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Brennan Boesch day-to-day after tweaking right oblique

Feb 17, 2013, 4:25 PM EDT

boesch getty Getty Images

Noah Trister of the Associated Press reports that Tigers outfielder Brennan Boesch tweaked a right oblique muscle on Saturday while swinging a bat.

He was held out of workouts on Sunday and might not be ready for action again until later this week.

Boesch agreed to a one-year, $2.3 million contract with the Tigers back in mid-January, avoiding salary arbitration,┬ábut he is not locked into a starting job for the 2013 season and can’t do much to change that.

The 27-year-old batted just .240/.286/.372 in 503 plate appearances last summer for Detroit and will serve as a reserve this year behind starting left fielder Andy Dirks, starting center fielder Austin Jackson and starting right fielder Torii Hunter.

The oblique injury should be a non-issue by the opening of the Grapefruit League schedule.

  1. historiophiliac - Feb 17, 2013 at 5:17 PM

    Yep, that face says it all.

  2. jwbiii - Feb 17, 2013 at 5:59 PM

    Like the first crocuses sprouting, the first oblique injury is a sure sign of spring.

  3. Minoring In Baseball - Feb 17, 2013 at 9:56 PM

    This will probably but him behind a little bit in getting his bat ready for the season. We’re all hoping he can find his old form and help the Tigers out with his power. All the best in his recovery.

  4. joerymi - Feb 18, 2013 at 1:01 AM

    + First half of rookie year: Looked like a budding star.

    + Second half of rookie year: Looked like a below average bench player.

    + Second season: Looked like an above average hitter. Was missed greatly in the playoffs.

    + Third season: Just plain awful.

    I have no idea what to expect with this guy.

    • paperlions - Feb 18, 2013 at 8:24 AM

      If you look at Boesch’s peripherals, he’s been pretty much the same hitter his entire career. Doesn’t walk, Ks at about a league average rate, some power….the only thing that has really bounced around is his BABIP, which went from .297 to .315 to .284. There isn’t anything in his MiLB stats that indicate he could be a high BABIP hitter, that .315 (and associated .341 OBP) is probably about as good as you can expect from him….given his hit tool and speed, he’s probably a sub-300 BABIP player going forward.

      • joerymi - Feb 19, 2013 at 12:13 AM

        I would be interested in a breakdown of his rookie year because it was a tale of two seasons, but I will concede that every rookie deals with it that on some level, although I doubt many are as drastic.

        But the differences I am seeing in 2011 and 2012 seems more drastic to me.

        His K/BB is at about league average, maybe a tick below, and has been fairly consistent.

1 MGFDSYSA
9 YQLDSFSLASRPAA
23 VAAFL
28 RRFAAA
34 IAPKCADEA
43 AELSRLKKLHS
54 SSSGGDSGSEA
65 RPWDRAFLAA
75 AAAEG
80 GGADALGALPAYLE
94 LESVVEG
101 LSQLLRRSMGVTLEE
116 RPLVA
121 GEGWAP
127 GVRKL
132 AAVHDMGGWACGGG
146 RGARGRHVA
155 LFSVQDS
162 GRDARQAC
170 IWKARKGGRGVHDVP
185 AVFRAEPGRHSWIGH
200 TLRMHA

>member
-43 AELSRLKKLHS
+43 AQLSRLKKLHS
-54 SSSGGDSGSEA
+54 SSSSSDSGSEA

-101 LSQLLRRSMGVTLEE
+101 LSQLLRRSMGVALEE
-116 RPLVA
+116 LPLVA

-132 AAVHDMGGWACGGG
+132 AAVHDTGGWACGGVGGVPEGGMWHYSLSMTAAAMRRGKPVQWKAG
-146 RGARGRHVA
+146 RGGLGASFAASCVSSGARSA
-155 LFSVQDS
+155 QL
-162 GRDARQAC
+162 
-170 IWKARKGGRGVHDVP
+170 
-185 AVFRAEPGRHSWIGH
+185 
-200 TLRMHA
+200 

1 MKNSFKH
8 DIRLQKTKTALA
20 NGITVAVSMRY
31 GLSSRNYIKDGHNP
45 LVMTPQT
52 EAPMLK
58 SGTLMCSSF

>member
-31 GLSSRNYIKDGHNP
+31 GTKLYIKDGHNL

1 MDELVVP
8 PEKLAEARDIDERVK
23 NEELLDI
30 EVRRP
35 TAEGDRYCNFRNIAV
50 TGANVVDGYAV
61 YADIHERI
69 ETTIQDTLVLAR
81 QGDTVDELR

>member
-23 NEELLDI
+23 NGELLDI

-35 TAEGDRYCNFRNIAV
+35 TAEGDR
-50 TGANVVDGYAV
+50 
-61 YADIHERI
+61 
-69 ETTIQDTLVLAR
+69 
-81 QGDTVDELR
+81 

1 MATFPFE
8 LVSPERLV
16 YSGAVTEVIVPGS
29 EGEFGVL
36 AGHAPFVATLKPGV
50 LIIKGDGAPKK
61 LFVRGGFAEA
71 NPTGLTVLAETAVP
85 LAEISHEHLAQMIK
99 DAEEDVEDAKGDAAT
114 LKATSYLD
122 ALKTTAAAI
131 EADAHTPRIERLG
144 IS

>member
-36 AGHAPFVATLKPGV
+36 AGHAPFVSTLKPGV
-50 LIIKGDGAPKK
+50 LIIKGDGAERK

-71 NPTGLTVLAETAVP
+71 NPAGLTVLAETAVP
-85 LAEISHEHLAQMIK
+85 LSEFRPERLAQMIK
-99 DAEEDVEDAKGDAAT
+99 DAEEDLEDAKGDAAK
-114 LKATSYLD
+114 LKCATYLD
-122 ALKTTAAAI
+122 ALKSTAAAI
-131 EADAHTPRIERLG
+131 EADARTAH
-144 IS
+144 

But 2011 vs. 2012, his K% was 3.1% higher, while having a BB% 2.2% lower. Nothing too crazy, but enough for me to wonder which player will be suiting up. His O-Swing% has been consistently brutal, and not a good sign. His wOBA had a significant drop of .060. In that category, he went from above average to well below (h/t FanGraphs).

        It wasn’t only his BABIP that really bounced around. Drastic differences (all lower in 2012) in OPS+ of 39, wRC+ of 40, wRAA (Not intended to be redundant) of 23. The differences in numbers aside, he went from above average to below in these categories.

        The differences in power are there as well. His 2011 ISO was a very respectable .175 to a less than stellar .132. I will concede I was shocked that he only had 4 fewer HR between 2011 and 2012.

        At the end of the day, he will never be a high end guy like he looked he might be in the first part of his rookie year. But I am curious to see if 2011 or 2012 is more the anomaly. I actually think we are pretty close on our feelings of the guy, but I think I liked his 2011 a bit more, maybe too much.

        It doesn’t look good, however, when a guy can’t get it done while batting behind Austin Jackson and in front of Miguel Cabrera and Prince Fielder. Not exactly a confidence builder.

      • paperlions - Feb 19, 2013 at 7:45 AM

        A lot of those things (wRC+, wOBA, OPS, even ISO) are affected by BABIP. There isn’t any hitting stat that normalizes for BABIP because it is thought that hitters are more responsible for their BABIP than are pitchers.

        I would guess that Boesch had a bit of a streak when he was first called up due to pitchers having no film on him and a bit of luck. Once pitchers had the book on him, his performance went down to his talent level and has pretty much stayed there. Things like K% and BB% can bounce a couple % between years due to chance.

      • joerymi - Feb 19, 2013 at 1:49 PM

        His best overall season was his second year in the league. I assume there was already tape on him.

      • paperlions - Feb 19, 2013 at 2:06 PM

        Yes, but the main difference between that year and others was the higher BABIP.

  5. papacrick - Feb 18, 2013 at 8:50 AM

    This guy was incredible his first half season in the bigs. He hit .340 with 12 bombs and the he fell off a cliff and never recovered. No recognition of the strike zone and a poor attitude. Usually that would cement your place in Toledo however Boesch got a 400 percent raise after consecutive sub .300 OBP seasons. If only the real world worked like this we’d all be rich

  6. Cereal - Feb 18, 2013 at 12:18 PM

    Wait, his name is Brennan ? I have been calling him Brandon for a couple of years….

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